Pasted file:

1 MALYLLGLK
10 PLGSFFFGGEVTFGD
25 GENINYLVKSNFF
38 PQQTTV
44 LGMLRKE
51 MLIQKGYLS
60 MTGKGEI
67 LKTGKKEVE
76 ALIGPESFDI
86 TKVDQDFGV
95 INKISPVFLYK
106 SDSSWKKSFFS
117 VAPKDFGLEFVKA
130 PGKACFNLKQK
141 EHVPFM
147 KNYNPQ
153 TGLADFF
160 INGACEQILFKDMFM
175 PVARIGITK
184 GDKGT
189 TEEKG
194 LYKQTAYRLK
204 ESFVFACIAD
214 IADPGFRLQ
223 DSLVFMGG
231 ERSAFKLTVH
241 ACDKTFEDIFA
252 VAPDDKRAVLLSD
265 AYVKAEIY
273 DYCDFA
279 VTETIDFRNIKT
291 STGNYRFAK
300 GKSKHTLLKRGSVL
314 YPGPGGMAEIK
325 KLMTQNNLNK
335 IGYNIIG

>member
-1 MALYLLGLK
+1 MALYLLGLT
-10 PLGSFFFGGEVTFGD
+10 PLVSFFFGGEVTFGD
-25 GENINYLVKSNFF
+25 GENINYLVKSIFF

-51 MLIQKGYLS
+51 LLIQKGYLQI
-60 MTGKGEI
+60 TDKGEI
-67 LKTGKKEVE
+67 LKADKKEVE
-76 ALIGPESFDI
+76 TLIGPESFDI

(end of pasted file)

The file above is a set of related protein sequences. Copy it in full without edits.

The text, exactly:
1 MALYLLGLK
10 PLGSFFFGGEVTFGD
25 GENINYLVKSNFF
38 PQQTTV
44 LGMLRKE
51 MLIQKGYLS
60 MTGKGEI
67 LKTGKKEVE
76 ALIGPESFDI
86 TKVDQDFGV
95 INKISPVFLYK
106 SDSSWKKSFFS
117 VAPKDFGLEFVKA
130 PGKACFNLKQK
141 EHVPFM
147 KNYNPQ
153 TGLADFF
160 INGACEQILFKDMFM
175 PVARIGITK
184 GDKGT
189 TEEKG
194 LYKQTAYRLK
204 ESFVFACIAD
214 IADPGFRLQ
223 DSLVFMGG
231 ERSAFKLTVH
241 ACDKTFEDIFA
252 VAPDDKRAVLLSD
265 AYVKAEIY
273 DYCDFA
279 VTETIDFRNIKT
291 STGNYRFAK
300 GKSKHTLLKRGSVL
314 YPGPGGMAEIK
325 KLMTQNNLNK
335 IGYNIIG

>member
-1 MALYLLGLK
+1 MALYLLGLT
-10 PLGSFFFGGEVTFGD
+10 PLVSFFFGGEVTFGD
-25 GENINYLVKSNFF
+25 GENINYLVKSIFF

-51 MLIQKGYLS
+51 LLIQKGYLQI
-60 MTGKGEI
+60 TDKGEI
-67 LKTGKKEVE
+67 LKADKKEVE
-76 ALIGPESFDI
+76 TLIGPESFDI